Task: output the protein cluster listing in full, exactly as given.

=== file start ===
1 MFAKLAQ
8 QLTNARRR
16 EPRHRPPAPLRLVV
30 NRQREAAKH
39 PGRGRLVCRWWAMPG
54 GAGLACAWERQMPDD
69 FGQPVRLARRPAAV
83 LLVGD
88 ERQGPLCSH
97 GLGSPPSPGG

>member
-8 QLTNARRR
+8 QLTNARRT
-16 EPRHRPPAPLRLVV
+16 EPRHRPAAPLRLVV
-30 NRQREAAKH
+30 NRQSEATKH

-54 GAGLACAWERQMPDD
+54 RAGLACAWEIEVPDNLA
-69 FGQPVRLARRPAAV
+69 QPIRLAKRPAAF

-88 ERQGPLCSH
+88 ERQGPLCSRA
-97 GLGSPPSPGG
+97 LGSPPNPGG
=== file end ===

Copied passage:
1 MFAKLAQ
8 QLTNARRR
16 EPRHRPPAPLRLVV
30 NRQREAAKH
39 PGRGRLVCRWWAMPG
54 GAGLACAWERQMPDD
69 FGQPVRLARRPAAV
83 LLVGD
88 ERQGPLCSH
97 GLGSPPSPGG

>member
-8 QLTNARRR
+8 QLTNARRT
-16 EPRHRPPAPLRLVV
+16 EPRHRPAAPLRLVV
-30 NRQREAAKH
+30 NRQSEATKH

-54 GAGLACAWERQMPDD
+54 RAGLACAWEIEVPDNLA
-69 FGQPVRLARRPAAV
+69 QPIRLAKRPAAF

-88 ERQGPLCSH
+88 ERQGPLCSRA
-97 GLGSPPSPGG
+97 LGSPPNPGG